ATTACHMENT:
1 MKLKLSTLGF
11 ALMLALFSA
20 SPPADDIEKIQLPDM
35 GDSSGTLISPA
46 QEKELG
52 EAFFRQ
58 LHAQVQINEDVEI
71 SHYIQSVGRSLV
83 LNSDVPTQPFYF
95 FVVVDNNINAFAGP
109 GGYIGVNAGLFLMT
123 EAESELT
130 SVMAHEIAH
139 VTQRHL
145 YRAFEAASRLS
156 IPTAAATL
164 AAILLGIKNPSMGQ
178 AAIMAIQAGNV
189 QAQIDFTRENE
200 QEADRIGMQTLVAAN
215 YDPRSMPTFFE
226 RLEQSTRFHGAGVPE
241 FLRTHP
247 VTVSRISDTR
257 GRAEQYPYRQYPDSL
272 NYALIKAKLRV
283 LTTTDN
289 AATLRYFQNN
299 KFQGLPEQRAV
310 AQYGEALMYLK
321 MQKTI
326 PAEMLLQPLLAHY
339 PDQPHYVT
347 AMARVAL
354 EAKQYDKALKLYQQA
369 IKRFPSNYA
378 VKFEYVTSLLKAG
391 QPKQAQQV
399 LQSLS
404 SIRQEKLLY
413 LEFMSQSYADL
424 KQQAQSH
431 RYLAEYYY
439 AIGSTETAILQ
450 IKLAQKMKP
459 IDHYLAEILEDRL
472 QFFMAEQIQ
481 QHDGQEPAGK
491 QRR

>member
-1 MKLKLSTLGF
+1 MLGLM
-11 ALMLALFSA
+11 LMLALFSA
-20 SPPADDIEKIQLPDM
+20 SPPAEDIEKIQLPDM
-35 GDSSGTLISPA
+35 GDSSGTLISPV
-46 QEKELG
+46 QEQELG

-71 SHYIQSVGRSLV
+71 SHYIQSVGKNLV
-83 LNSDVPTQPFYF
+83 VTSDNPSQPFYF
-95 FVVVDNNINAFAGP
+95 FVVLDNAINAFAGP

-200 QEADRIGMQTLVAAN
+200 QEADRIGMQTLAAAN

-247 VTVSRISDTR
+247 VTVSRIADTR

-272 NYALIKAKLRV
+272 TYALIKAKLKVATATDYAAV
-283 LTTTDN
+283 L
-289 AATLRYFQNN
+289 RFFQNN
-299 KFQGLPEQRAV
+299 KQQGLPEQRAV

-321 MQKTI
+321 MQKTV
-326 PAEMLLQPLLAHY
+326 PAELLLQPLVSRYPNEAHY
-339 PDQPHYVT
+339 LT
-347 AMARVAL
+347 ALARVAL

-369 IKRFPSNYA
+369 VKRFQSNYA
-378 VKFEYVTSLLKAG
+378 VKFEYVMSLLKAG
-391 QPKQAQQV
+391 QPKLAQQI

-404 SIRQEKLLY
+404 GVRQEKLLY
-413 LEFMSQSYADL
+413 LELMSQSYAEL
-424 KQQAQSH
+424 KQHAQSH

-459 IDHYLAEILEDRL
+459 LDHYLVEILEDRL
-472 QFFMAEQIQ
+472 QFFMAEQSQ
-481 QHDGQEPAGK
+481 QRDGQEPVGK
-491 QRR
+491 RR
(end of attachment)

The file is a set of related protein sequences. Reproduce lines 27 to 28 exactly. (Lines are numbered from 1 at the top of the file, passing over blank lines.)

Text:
283 LTTTDN
289 AATLRYFQNN